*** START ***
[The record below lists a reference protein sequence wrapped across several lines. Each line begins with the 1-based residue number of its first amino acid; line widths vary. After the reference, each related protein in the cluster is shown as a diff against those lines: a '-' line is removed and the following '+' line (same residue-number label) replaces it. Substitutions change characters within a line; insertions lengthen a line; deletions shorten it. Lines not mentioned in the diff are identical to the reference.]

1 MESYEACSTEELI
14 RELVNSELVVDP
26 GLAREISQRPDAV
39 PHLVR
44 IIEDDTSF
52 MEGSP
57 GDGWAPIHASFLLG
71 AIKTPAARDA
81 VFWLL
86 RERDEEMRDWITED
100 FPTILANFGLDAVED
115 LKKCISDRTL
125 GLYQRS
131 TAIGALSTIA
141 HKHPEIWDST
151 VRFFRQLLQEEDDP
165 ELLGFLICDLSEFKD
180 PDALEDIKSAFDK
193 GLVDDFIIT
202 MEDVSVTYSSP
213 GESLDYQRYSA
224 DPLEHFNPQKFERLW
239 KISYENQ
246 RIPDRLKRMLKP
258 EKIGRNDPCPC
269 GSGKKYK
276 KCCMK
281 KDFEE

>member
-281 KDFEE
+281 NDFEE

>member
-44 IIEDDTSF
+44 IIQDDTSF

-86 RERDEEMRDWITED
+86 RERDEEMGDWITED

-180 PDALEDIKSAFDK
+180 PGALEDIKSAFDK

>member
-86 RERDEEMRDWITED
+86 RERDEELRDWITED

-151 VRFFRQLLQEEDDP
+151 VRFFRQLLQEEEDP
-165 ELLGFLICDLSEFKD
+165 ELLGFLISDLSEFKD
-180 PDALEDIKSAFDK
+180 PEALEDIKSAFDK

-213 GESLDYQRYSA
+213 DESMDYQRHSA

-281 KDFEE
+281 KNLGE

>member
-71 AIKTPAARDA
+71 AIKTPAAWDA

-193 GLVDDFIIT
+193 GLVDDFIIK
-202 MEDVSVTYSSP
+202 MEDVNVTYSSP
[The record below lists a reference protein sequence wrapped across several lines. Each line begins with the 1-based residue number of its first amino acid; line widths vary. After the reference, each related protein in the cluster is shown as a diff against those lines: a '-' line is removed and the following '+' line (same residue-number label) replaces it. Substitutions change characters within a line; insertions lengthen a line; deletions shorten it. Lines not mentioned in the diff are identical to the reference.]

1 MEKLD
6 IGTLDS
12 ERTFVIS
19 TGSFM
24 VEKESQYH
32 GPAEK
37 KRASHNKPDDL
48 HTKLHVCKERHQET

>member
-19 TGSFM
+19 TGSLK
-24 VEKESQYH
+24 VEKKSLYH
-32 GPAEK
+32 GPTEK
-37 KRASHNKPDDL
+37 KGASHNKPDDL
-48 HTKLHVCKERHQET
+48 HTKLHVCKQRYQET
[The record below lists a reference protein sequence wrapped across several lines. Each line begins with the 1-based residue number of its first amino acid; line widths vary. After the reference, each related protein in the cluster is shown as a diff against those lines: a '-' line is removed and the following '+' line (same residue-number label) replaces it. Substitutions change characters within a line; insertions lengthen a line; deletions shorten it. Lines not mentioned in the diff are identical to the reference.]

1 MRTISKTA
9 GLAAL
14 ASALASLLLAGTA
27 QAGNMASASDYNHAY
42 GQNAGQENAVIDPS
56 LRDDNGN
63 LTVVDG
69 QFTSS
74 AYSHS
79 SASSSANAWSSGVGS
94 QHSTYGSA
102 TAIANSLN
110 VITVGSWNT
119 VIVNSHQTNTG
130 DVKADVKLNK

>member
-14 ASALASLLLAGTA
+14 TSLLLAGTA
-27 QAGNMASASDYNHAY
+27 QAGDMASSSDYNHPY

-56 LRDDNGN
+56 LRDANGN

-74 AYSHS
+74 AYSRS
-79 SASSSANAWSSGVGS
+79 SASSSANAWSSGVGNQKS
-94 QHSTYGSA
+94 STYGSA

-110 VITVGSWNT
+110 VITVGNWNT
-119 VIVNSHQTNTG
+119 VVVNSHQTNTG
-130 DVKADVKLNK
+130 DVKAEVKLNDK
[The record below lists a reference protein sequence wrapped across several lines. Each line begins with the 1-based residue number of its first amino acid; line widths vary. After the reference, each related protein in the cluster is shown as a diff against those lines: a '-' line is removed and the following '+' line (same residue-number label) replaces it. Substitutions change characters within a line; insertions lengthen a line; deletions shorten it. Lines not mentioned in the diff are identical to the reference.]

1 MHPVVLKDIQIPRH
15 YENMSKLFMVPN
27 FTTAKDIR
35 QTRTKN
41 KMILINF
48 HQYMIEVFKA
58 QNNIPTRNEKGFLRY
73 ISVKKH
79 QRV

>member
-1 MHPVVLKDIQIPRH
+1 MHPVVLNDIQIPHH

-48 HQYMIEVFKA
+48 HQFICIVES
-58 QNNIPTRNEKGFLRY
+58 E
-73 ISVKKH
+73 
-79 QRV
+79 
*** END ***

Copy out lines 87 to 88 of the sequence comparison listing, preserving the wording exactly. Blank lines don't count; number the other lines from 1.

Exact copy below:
63 LTVVDG
69 QFTSS